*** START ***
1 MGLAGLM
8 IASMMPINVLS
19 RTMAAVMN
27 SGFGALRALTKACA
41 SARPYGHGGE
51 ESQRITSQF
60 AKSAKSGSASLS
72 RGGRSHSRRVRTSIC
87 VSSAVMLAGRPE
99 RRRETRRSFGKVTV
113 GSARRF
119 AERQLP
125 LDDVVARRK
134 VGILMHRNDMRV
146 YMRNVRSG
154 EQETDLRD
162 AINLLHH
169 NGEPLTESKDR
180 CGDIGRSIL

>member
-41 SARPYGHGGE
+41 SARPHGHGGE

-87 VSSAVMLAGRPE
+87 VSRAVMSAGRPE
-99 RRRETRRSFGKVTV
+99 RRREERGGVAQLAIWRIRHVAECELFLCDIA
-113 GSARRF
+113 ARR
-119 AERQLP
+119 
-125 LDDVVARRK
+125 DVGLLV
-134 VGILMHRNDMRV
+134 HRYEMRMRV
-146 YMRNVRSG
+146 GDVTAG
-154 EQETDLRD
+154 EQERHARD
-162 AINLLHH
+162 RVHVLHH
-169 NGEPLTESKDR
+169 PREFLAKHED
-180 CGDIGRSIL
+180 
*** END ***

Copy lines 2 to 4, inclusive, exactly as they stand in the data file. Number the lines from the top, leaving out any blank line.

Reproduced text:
8 IASMMPINVLS
19 RTMAAVMN
27 SGFGALRALTKACA